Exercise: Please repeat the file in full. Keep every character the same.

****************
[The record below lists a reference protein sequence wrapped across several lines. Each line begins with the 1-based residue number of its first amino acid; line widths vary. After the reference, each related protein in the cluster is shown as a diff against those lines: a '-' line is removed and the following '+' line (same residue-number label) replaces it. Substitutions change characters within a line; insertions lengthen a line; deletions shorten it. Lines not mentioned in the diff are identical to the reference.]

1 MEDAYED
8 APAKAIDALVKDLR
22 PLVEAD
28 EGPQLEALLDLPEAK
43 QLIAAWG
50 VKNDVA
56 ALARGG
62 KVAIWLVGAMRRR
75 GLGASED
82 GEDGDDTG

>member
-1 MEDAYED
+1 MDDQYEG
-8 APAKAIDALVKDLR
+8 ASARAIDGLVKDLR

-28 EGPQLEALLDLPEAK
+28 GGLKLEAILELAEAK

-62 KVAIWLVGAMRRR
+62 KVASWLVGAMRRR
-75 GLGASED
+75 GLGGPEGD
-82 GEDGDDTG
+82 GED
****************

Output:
[The record below lists a reference protein sequence wrapped across several lines. Each line begins with the 1-based residue number of its first amino acid; line widths vary. After the reference, each related protein in the cluster is shown as a diff against those lines: a '-' line is removed and the following '+' line (same residue-number label) replaces it. Substitutions change characters within a line; insertions lengthen a line; deletions shorten it. Lines not mentioned in the diff are identical to the reference.]

1 MEDAYED
8 APAKAIDALVKDLR
22 PLVEAD
28 EGPQLEALLDLPEAK
43 QLIAAWG
50 VKNDVA
56 ALARGG
62 KVAIWLVGAMRRR
75 GLGASED
82 GEDGDDTG

>member
-1 MEDAYED
+1 MDDQYEG
-8 APAKAIDALVKDLR
+8 ASARAIDGLVKDLR

-28 EGPQLEALLDLPEAK
+28 GGLKLEAILELAEAK

-62 KVAIWLVGAMRRR
+62 KVASWLVGAMRRR
-75 GLGASED
+75 GLGGPEGD
-82 GEDGDDTG
+82 GED